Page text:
I did snarf some more code out of ezesdk that I've added to libeze. I've got a very small ez-elf that lets you do basic but useful things like lookup function names.

That music player thing

So this has been a pretty extended foray well beyond the code I needed to implement a music player! I haven't touched that for weeks - on the other hand I have just left it running for those weeks and it's still going fine. The remote works well. I've got some tools to send commands around and it all just works.

The last time i mentioned it I was wondering how to do a menu but that night I came up with the obvious answer for a device with no display. Just make it talk!

So I poked around with espeak-ng for a while and fiddled with the player code so I can inject synthesised signal into the audio stream.

I got as far as implementing a say-this-song function. When you press the lips button it says the title and artist of the current song if they're available or just the filename if they're not. As I saw mention in a mailing list; it's quite a clear voice but unintentially quite hilarious at times! It also speaks too fast and doesn't pause anywhere nearly long enough for full stops but at least the former can be adjusted.

I then hit a bit of a design snag. The keyboard monitor takes the keys pressed and turns them into high level player commands. For example the cursor keys are fast-forward/rewind/next-track/previous-track. But during a menu these would change behaviour and be for navigating the menu.

So I wasn't sure where I should put the menu driver logic. If it was in the player then the keyboard module would just send through raw keypresses for the other keys and the player would behave differently depending on what's going on.

If it's in the keyboard module then it could route messages around to potentially other components and the player would implement higher level functions like 'enter menu mode', 'say this', 'preview that', 'rename playlist' and so on.

My initial ideas were a but muddled and the second case seemed a bit messy. But now I think about it again it makes a lot more sense and I can leave the player to playing music and it only really needs to maintain a 'playing' or 'not playing' state and do some low level stream pause management to make sure it all works with alsa.

Regardless, I do have a goal here and once I add a basic menu that would basically be a working player but i'm not sure when i'll get back to it.

Tagged hacking, libeze, playerz.
Tuesday, 29 January 2019, 14:47


Fixed a couple of bugs in the blogz code to do with post urls, and added newer/older links on the individual post page.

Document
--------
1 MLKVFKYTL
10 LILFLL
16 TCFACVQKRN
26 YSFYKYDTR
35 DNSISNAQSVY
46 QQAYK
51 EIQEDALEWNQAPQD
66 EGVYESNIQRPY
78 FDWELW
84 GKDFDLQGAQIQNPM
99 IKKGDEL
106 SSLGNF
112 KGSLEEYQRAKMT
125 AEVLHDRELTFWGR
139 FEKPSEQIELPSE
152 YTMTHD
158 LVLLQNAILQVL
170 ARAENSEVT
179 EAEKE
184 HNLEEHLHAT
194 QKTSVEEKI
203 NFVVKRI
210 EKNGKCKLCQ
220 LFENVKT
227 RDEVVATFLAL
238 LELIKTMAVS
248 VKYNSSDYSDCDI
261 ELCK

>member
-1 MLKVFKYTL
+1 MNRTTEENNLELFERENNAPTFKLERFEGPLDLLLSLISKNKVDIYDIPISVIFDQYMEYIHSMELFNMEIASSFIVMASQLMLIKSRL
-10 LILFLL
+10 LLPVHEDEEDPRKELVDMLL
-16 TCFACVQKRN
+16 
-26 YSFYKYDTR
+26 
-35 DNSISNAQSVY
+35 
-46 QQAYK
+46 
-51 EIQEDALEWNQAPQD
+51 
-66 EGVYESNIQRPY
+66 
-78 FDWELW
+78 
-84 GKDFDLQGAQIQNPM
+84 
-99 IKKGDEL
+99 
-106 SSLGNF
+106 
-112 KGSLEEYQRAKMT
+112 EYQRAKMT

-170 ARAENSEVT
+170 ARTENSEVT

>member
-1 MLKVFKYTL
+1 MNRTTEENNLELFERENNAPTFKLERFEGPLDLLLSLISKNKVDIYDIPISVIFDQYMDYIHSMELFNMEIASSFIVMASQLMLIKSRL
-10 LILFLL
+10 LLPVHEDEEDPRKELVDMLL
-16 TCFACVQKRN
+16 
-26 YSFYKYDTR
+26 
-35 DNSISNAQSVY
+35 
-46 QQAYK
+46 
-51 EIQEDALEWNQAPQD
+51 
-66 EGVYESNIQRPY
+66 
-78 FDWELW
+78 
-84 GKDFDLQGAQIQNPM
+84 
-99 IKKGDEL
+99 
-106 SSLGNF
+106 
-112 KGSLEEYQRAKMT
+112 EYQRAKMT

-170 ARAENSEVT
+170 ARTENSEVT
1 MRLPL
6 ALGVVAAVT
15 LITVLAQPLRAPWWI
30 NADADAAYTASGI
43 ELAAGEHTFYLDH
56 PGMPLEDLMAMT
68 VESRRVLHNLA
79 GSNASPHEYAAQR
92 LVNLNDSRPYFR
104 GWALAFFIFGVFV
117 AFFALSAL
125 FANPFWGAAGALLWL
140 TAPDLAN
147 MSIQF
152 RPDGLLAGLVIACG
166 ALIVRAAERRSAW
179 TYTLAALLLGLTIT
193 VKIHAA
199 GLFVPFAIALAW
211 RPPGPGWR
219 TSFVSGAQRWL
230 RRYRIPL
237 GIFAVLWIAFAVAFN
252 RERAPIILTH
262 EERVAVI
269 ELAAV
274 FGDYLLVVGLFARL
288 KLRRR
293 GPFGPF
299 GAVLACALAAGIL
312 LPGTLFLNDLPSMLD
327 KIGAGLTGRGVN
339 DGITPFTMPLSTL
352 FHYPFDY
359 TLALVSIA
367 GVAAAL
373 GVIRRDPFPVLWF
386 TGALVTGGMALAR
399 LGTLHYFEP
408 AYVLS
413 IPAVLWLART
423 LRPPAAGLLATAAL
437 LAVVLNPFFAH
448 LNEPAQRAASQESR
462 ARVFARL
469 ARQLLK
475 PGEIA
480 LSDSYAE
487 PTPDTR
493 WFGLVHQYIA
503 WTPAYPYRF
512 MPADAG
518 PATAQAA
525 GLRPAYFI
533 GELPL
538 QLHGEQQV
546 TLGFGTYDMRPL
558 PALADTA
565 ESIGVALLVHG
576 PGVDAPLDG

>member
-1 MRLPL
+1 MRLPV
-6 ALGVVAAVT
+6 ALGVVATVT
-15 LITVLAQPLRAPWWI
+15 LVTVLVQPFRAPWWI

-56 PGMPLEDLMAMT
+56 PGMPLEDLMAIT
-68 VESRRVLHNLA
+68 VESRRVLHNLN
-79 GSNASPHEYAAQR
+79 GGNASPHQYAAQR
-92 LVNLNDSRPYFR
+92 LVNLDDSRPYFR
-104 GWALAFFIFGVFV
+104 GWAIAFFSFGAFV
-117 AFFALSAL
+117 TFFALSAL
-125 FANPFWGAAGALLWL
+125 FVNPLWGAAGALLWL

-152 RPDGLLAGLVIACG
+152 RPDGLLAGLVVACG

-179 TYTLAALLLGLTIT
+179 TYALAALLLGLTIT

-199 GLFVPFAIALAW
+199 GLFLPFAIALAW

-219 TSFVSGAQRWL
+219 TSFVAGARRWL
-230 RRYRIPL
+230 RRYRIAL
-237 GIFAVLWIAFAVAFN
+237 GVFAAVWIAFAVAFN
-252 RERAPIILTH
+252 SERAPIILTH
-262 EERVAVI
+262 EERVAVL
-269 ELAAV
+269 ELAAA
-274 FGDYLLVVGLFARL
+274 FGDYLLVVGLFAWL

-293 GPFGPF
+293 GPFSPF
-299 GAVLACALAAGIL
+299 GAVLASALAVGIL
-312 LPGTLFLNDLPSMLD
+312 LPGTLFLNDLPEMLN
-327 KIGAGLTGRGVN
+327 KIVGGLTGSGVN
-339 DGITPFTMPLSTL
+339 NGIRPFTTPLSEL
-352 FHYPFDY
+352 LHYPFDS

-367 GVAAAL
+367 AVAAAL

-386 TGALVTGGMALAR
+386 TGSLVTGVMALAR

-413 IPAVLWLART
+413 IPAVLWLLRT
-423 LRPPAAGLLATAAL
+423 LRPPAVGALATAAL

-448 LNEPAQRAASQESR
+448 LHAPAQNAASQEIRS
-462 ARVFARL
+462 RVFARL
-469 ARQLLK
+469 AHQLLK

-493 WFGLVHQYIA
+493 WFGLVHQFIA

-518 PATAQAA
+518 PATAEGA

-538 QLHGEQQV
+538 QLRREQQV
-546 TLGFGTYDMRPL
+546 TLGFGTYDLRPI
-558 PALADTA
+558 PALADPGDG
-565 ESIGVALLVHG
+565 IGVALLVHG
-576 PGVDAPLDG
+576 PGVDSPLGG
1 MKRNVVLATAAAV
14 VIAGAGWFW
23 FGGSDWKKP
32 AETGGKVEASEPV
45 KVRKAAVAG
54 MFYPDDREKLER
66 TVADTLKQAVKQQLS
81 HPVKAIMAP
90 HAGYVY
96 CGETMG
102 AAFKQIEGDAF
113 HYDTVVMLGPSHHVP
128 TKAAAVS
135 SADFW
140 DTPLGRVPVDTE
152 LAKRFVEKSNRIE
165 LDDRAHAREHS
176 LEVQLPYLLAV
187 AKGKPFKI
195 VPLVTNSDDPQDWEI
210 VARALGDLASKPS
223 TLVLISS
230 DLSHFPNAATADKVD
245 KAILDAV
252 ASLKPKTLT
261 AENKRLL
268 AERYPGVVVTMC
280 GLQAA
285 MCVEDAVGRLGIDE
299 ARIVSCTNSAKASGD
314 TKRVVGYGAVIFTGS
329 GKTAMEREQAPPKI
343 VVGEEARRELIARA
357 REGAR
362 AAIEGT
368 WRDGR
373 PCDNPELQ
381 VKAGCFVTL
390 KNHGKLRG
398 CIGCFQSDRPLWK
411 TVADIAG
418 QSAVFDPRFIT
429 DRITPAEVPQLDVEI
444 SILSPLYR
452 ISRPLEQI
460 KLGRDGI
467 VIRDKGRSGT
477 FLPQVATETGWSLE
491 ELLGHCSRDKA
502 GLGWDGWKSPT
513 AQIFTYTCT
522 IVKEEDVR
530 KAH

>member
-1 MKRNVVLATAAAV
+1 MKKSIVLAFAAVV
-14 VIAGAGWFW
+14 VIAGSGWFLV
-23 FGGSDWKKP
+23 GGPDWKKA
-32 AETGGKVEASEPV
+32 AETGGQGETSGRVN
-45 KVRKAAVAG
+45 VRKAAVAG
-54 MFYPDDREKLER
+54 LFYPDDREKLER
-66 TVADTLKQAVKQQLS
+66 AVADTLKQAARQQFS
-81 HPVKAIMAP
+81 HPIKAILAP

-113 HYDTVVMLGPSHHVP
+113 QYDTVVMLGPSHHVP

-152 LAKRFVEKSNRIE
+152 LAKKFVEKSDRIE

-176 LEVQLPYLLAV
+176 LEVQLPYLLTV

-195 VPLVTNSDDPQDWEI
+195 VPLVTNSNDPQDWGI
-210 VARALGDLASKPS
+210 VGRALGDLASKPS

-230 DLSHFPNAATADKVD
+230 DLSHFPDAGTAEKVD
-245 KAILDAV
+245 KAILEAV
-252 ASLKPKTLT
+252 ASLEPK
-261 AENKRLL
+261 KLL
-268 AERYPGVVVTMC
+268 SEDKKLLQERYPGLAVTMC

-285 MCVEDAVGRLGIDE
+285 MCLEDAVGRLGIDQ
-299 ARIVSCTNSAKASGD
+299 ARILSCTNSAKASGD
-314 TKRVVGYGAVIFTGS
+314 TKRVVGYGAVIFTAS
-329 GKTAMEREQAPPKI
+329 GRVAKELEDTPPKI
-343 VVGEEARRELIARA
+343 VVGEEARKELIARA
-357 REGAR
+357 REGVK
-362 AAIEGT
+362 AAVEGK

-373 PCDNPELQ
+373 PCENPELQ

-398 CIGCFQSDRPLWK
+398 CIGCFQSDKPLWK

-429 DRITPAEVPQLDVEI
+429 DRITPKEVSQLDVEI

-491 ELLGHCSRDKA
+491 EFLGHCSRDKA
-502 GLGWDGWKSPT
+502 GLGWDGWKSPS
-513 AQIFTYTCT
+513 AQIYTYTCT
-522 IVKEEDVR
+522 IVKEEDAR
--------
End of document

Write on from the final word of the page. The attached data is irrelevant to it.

I think I can now setup robots.txt so it doesn't over-index.

Should be able to just block '/tag' and '/blog?' I think. So it just indexes the front page and then anything /post/* it finds from it. Any cralwer should be able to find the whole blog from one post now they're linked.

Well i've put it in and i'll keep an eye on the logs to see what happens.

I can't add the post title to the prev/next post links yet but i've been working on a database based index which will allow it and some other useful things. I could just hack another index into the compiled-in indices but I think that path has outlived it's usefulness.

Tagged blogz, zedzone.
Tuesday, 29 January 2019, 09:39

Memory, IPC. Tradeoffs.

I've been playing around with a few ideas for libeze but it's not gotten anywhere particular yet. I'm getting stuck on the tradeoffs - even though they don't really matter much.

IPC - Serialisation

It started when I read a rant against serialsiation formats; this I agree with. An internal blob isn't that important but I thought i'd look at some to see if any where useful.


This is old and simple. It was written by a smart bunch from a smart company from a time when smarter decisions were being made about things like this. The biggest drawback is the big-endian nature, but I could always fudge it and just pass native-endian values and call it RDX or something.

I then had the bright idea of being able to decode structures without any additional memory - merely referencing the packet data. But this creates a couple of additional areas where it would diverge: strings would need to include their trailing nul byte to be useful, and embedded arrays might need specific alignment.

So really, it's not quite RFX anymore either. OTOH R is listed as `supporting' XDR but it's version is modified as well.

XDR is also not self describing but descriminated descriminated unions go a long way to handling versioning which is the main reason I might want such a feature.


There is actually some stuff I quite like about BER. It's self describing and relatively compact.